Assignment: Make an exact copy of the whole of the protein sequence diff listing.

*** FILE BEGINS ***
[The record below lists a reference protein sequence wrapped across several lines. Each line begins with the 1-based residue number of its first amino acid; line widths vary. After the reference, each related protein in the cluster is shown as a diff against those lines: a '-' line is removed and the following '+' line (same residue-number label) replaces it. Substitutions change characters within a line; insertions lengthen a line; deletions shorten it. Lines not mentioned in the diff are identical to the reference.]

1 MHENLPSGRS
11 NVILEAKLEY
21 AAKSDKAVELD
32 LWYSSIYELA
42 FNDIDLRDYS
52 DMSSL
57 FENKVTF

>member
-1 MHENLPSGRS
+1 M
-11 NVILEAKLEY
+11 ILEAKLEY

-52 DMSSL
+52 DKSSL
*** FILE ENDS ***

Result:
[The record below lists a reference protein sequence wrapped across several lines. Each line begins with the 1-based residue number of its first amino acid; line widths vary. After the reference, each related protein in the cluster is shown as a diff against those lines: a '-' line is removed and the following '+' line (same residue-number label) replaces it. Substitutions change characters within a line; insertions lengthen a line; deletions shorten it. Lines not mentioned in the diff are identical to the reference.]

1 MHENLPSGRS
11 NVILEAKLEY
21 AAKSDKAVELD
32 LWYSSIYELA
42 FNDIDLRDYS
52 DMSSL
57 FENKVTF

>member
-1 MHENLPSGRS
+1 M
-11 NVILEAKLEY
+11 ILEAKLEY

-52 DMSSL
+52 DKSSL